Tolentino's description of the creature claimed it to be a reptile-like in appearance, with leathery green or grey skin, and sharp spines running down its back. It is said to be about 3 to 4 feet tall and hopped around like a kangaroo.
After Tolentino's shared her story, reports began popping up throughout the Americas, ranging from the Dominican Republic to Chile to the United States and even Russia. In 2011 Tolentino's story was debunked, as her description of the creature matched the creature Sil from the television serious Species, which had come out around the same time as the attack.
But other reports continued, this time claiming the creature looked like a dog, wolf or coyote. Yet, no research has been able to determine what it might be. Biologists from the University of Michigan believe it to be a coyote infected with a parasite, while others thing they could just be malnourished wild dogs with patchy hair and grey skin.
Regardless of the truth behind the created, the Chupacabra has now become a common legend throughout South and American.
They say hope was the last thing to die in Auschwitz.
It's been just over 70 years since the Allies liberated the death camp and the horrors of the "Final Solution" were revealed to the world. Prior to their arrival, Auschwitz was the most effective death camp ever created, having taken the lives of over 1.1 million Jews.
Block 4 of Auschwitz holds the museum, explaining the best it can about what happened seven decades past. The museum explains what Auschwitz was originally built for – a camp for Polish prisoners of war – and how it became key to the Nazi's "Final Solution". The museum goes over the construction of Auschwitz I, Auschwitz II (Birkenau) and Auschwitz III (Monowitz), the increased sizes and effectiveness of gas chambers and the factories of death that stood and smoked over the camp during its operation.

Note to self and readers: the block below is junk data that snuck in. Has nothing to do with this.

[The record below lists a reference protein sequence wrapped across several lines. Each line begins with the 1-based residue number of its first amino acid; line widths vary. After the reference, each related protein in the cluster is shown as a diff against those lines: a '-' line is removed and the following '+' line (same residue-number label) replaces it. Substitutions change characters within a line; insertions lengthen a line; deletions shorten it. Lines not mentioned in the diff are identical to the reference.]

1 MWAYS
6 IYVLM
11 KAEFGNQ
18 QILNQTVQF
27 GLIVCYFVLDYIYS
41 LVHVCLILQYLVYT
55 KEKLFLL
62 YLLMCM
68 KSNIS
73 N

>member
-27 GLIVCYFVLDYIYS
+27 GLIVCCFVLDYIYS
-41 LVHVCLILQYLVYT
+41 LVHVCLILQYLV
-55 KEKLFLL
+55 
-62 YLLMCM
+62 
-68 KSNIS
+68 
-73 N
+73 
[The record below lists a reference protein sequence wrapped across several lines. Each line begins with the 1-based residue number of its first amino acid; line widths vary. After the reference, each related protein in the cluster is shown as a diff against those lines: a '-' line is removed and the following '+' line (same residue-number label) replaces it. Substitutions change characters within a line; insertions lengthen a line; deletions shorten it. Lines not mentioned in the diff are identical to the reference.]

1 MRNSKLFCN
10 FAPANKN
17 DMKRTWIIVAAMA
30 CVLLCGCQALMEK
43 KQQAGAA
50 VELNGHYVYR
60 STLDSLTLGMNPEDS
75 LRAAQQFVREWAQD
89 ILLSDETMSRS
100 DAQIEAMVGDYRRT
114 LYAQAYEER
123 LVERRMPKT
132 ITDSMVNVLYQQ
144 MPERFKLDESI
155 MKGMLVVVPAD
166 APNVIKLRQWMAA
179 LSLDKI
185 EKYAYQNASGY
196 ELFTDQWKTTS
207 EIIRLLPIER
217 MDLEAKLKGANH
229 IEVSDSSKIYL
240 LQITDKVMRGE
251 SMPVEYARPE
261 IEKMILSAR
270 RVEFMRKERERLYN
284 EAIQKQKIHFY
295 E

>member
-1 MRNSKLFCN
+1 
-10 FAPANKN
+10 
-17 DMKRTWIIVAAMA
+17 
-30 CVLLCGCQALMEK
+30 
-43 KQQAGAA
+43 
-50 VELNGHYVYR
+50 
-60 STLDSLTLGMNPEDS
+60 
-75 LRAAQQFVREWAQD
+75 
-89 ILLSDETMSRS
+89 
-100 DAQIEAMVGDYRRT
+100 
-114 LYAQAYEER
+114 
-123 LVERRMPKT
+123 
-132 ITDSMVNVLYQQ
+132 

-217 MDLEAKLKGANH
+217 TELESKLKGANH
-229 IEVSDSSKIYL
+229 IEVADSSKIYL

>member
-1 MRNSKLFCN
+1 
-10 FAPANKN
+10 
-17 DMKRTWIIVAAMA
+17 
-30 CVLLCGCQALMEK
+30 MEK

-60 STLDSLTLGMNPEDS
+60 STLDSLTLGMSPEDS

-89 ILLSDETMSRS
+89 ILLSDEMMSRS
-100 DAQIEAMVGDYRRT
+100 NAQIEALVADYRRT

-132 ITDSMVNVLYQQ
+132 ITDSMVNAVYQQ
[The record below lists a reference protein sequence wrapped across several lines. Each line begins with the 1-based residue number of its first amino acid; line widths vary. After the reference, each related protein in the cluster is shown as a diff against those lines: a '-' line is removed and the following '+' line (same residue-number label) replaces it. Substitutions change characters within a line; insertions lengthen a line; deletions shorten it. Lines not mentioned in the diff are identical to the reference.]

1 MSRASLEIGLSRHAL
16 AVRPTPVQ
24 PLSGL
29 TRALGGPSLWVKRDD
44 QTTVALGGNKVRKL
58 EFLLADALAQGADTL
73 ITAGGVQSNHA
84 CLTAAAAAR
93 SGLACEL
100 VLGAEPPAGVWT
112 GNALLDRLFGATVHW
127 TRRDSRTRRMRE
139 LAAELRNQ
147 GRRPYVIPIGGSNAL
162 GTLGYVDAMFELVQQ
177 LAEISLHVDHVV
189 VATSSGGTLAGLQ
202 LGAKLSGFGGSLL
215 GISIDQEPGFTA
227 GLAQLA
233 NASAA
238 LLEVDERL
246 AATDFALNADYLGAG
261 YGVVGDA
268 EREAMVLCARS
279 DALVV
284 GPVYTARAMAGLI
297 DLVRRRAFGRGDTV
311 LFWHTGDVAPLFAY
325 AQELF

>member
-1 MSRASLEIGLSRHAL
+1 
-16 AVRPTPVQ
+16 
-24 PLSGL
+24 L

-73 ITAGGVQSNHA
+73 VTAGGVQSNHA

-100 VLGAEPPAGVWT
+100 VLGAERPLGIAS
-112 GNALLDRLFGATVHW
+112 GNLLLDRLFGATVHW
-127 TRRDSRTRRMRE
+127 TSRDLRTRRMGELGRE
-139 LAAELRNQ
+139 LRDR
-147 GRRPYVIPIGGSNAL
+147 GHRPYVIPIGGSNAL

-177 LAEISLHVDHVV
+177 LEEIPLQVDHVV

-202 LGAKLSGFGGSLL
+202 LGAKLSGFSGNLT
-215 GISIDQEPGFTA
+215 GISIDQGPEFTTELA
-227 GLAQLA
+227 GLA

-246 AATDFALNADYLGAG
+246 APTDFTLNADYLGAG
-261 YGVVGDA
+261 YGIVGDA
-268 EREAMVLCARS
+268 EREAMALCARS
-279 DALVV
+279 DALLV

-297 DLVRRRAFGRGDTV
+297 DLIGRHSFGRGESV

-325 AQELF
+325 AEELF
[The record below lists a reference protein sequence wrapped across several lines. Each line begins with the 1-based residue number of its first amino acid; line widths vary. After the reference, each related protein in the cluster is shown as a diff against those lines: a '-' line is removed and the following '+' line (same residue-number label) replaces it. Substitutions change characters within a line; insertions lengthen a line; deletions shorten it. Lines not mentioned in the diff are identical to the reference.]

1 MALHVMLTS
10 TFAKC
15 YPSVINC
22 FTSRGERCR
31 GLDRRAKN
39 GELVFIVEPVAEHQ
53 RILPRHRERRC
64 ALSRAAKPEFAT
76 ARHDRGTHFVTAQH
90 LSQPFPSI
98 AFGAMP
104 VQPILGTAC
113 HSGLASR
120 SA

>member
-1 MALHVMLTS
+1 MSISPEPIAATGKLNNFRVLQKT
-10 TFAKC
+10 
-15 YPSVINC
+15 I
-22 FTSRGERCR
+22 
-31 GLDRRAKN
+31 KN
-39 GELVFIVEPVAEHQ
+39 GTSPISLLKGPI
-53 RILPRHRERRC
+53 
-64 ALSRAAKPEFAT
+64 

Those who attended my Chernobyl lecture at the Queen City Collective earlier in May would have heard me singing praises about HBO's new miniseries Chernobyl, and for good reason. HBO did a fantastic job on the miniseries by immersing the audience into mid-1980s Soviet Ukraine and by peeling back the layers of the disaster.
With that said, there were some liberties HBO took while making the show. As somebody who spent two days in the Exclusion Zone in 2016, I know a thing or two about how the events unfolded, and a few parts of the miniseries weren't accurate.
Chernobyl began by tackling a nearly impossible task. The miniseries had to break down one of the largest cover-ups in human history. They had to show the devastation of the world's deadliest nuclear disaster and also highlight the many countless heroes who stepped up to make a difference. It's natural to expect HBO to simplify this – and they only had five episodes to do it. I don't blame them for some of these mistakes, but I felt they should be pointed out.
When it comes to Saskatchewan, your next adventure can be around any corner. As you venture off the main highways, signage is scarce and directions such as "if you've passed the gate with the buffalo skulls, you've gone too far" are all too common. Communities grow smaller, people grow warmer and the list of things on your Saskatchewan Bucket List seems to only get longer.
My adventure to Leader started a few months ago when Christine over at Cruisin' Christine shared a list of Leader bus tours on Facebook. Some of the tours were in June, but one was in September. The September tour caught my eye because it was a two-day tour and I had to ask myself what we would do for two days in Leader. Leader has a three digit population, so I was perplexed on what the tour would comprise.
I was so perplexed that I decided contacted Leader Tourism and booked the tour to find out.